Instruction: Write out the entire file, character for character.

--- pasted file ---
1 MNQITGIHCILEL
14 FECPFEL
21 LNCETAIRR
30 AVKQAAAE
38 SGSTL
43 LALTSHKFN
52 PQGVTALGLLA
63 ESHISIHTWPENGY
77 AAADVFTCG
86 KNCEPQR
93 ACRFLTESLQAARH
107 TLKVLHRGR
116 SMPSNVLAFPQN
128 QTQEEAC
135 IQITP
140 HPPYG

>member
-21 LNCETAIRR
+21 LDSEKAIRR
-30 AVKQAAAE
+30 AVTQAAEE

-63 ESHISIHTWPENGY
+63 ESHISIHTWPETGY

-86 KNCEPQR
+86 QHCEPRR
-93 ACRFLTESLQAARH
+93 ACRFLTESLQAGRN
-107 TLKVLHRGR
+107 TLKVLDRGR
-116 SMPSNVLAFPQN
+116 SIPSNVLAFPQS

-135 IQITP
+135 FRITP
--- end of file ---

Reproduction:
1 MNQITGIHCILEL
14 FECPFEL
21 LNCETAIRR
30 AVKQAAAE
38 SGSTL
43 LALTSHKFN
52 PQGVTALGLLA
63 ESHISIHTWPENGY
77 AAADVFTCG
86 KNCEPQR
93 ACRFLTESLQAARH
107 TLKVLHRGR
116 SMPSNVLAFPQN
128 QTQEEAC
135 IQITP
140 HPPYG

>member
-21 LNCETAIRR
+21 LDSEKAIRR
-30 AVKQAAAE
+30 AVTQAAEE

-63 ESHISIHTWPENGY
+63 ESHISIHTWPETGY

-86 KNCEPQR
+86 QHCEPRR
-93 ACRFLTESLQAARH
+93 ACRFLTESLQAGRN
-107 TLKVLHRGR
+107 TLKVLDRGR
-116 SMPSNVLAFPQN
+116 SIPSNVLAFPQS

-135 IQITP
+135 FRITP